(CNSNews.com) – Eyewitnesses have given a harrowing account of the murder in Cairo of a young Coptic Christian woman, hauled out of her car and beaten and stabbed to death by a Muslim mob, apparently targeted because of a cross hanging from her rear-view mirror.
The incident occurred in the Cairo suburb of Ain Shams after mosque prayer services on Friday, when police clashed with Muslim Brotherhood supporters angered by army chief Abdel Fattah al-Sisi’s decision to run for president.
An eyewitness appearing on “90 minutes,” a program on the al-Mehwar satellite network, said 25-year-old Mary Sameh George was attacked in her car near a church, where she planned to deliver medicine to an ill and elderly woman.
Protestors climbed onto her car, collapsing the roof, then hauled her from the vehicle, beating and mauling her – to the extent, he said, that portions of her scalp were torn off. She was stabbed multiple times, her throat was slit and when she was dead, the mob torched her car.
One Coptic outlet said that according to the health ministry, the young woman had been stabbed at least a dozen times.
The death of Mary Sameh George received little coverage in Egyptian newspapers.
The state-owned Al Ahram daily, in a report on five people reported killed in various parts of Cairo on Friday among them a journalist who was shot dead, included one sentence saying, “A Coptic woman, Mary George, was reportedly stabbed to death by pro-Morsi supporters in the same area.”
In a report on the death of the journalist, Daily News Egypt mentioned in passing that “Another woman, Coptic Christian Mary Sameh George, was stabbed to death in Ain Shams.”
A wire service report quoted an Interior Ministry spokesman as saying protesters had “stabbed a Christian woman to death,” and blaming the Muslim Brotherhood for Friday’s deaths.
The Australian Coptic Movement Association condemned what it called the “callous, vicious and unprovoked” killing.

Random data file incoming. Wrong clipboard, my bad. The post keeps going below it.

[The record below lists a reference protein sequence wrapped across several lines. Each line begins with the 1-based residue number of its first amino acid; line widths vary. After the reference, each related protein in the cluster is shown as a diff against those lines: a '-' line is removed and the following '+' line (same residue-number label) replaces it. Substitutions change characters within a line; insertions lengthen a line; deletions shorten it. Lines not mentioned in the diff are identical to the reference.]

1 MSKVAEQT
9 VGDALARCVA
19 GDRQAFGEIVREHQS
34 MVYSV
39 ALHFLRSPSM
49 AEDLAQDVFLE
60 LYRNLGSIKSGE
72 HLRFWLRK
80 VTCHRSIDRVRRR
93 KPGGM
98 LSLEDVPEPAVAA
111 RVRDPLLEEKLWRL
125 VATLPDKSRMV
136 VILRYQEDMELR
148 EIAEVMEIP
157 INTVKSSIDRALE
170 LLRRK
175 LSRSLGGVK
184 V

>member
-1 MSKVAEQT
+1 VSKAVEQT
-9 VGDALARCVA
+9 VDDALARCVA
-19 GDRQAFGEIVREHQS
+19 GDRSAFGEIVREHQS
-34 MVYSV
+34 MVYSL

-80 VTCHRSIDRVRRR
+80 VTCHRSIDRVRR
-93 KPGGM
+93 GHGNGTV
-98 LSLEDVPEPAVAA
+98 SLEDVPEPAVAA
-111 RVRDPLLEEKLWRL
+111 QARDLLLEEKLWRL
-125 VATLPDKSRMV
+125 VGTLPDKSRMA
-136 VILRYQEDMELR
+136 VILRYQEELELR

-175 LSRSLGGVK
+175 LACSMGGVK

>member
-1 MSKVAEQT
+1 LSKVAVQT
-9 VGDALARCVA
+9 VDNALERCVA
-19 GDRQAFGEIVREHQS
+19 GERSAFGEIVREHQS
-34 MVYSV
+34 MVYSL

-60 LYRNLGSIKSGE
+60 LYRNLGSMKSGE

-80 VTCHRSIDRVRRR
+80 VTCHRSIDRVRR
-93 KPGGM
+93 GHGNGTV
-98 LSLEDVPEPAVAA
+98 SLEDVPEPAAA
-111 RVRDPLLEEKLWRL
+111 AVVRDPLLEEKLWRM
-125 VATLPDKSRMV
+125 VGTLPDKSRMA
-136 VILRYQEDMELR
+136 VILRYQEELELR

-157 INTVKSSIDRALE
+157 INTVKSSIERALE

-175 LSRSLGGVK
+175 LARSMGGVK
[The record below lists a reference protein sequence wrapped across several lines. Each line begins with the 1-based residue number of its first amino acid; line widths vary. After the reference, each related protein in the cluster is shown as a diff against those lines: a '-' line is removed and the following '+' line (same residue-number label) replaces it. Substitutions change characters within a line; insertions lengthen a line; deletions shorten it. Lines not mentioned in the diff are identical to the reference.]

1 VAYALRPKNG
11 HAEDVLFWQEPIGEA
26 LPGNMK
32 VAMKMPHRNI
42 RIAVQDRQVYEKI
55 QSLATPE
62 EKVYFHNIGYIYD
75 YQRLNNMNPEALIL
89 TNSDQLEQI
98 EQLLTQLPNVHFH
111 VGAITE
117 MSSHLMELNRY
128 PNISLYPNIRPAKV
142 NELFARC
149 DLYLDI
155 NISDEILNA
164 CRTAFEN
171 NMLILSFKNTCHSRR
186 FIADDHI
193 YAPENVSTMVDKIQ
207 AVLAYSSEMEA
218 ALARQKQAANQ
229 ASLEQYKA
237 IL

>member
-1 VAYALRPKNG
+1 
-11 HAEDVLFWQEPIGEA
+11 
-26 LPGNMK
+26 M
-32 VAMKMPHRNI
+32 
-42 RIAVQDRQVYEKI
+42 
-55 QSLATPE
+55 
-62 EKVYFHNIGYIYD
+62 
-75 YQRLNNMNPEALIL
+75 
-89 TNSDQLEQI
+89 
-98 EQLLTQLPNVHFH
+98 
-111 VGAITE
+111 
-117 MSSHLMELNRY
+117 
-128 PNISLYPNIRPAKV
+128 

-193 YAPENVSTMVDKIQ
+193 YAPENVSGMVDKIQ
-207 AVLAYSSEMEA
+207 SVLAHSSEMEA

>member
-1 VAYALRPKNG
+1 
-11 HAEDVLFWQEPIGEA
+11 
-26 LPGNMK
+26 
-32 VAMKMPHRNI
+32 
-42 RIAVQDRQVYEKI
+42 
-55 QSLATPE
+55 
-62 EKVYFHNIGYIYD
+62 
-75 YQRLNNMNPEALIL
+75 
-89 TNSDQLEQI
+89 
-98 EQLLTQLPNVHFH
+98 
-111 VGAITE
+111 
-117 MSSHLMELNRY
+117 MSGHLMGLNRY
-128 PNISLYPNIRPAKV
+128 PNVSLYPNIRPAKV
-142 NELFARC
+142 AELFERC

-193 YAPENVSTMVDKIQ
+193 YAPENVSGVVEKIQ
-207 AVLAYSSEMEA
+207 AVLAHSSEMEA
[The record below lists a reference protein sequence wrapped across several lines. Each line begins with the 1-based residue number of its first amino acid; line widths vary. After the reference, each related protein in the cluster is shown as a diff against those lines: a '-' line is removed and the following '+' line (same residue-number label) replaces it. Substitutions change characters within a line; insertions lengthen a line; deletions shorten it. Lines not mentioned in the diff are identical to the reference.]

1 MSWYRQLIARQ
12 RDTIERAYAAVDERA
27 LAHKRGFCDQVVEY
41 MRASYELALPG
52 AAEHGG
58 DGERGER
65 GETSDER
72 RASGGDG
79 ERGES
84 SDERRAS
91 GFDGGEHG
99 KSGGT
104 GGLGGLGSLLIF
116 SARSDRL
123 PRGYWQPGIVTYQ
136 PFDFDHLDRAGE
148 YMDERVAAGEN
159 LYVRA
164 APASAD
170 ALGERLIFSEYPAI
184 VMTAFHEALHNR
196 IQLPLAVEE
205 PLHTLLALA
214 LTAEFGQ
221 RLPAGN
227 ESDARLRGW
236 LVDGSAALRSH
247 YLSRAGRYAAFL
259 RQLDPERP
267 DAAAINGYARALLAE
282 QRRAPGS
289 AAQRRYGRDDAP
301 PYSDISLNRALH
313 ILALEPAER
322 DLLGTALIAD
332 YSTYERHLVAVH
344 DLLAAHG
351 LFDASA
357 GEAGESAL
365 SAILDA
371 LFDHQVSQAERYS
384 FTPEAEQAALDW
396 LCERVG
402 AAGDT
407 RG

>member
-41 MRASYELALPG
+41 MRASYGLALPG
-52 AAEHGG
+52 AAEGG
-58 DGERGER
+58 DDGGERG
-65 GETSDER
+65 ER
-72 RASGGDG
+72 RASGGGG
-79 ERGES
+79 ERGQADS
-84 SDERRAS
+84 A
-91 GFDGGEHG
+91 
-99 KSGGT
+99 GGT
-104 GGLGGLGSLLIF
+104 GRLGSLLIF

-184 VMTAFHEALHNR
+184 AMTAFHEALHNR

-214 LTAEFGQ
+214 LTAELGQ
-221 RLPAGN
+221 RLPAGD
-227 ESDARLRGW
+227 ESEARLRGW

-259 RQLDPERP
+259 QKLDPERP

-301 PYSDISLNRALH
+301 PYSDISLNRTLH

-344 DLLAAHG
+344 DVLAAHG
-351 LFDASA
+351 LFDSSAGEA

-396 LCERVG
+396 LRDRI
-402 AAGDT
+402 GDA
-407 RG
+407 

“Mary George was targeted for her faith in what is becoming an increasingly intolerable and inhospitable region for Christians; given that Ain Shams is a known stronghold for the Muslim Brotherhood,” it said, appealing to the authorities to ensure that the perpetrators were brought to justice.
“The Egyptian government must send a clear message that this behavior will not be tolerated and that the culprits will be held to account under the full force of the law,” the organization said.
It also urged Western governments “to pay due attention to the extreme and violent agenda of the Muslim Brotherhood.”
Egypt’s Copts, comprising less than 10 percent of the population, have faced discrimination and varying levels of persecution since long before the Mubarak was overthrown in 2011. But the subsequent rise to power of Mohammed Morsi’s Muslim Brotherhood was of particular alarm to the vulnerable minority, and many celebrated when the military ousted Morsi last July.
The Coptic community was seen to be supportive of the military takeover, and some Morsi supporters vented their anger on Christians, with many churches coming under Islamist attack in an apparently coordinated campaign.
The military-backed interim government has since cracked down on the Muslim Brotherhood, declaring it a terrorist group, putting its leaders on trial, and sentencing hundreds of Morsi supporters to death.
When Sisi, the general was oversaw Morsi’s removal, confirmed last week what many had long suspected – that he plans to run for the presidency in elections scheduled for May, the pro-Morsi alliance known as “National Coalition for Supporting Legitimacy” called for street protests after Friday prayers.
“Let the million-man demonstration on Friday be great and remarkable,” the group said in an announcement on its Facebook page. “Let all those who are angry gather for a new phase which this nation needs.”
In the light of the protests against Sisi’s announcement the U.S. Embassy in Cairo advised American citizens to “closely monitor events and scrutinize their movements closely through the week ending April 6.”
They were warned to pay special attention to places where crowds gather, universities, and areas where protests are occurring, “as firearms have been used by and against protestors.”
“Recent incidents continue to demonstrate that police and military personnel and facilities remain a target, thereby suggesting risk to U.S. citizens may be elevated at checkpoints and in areas where police and military congregate.”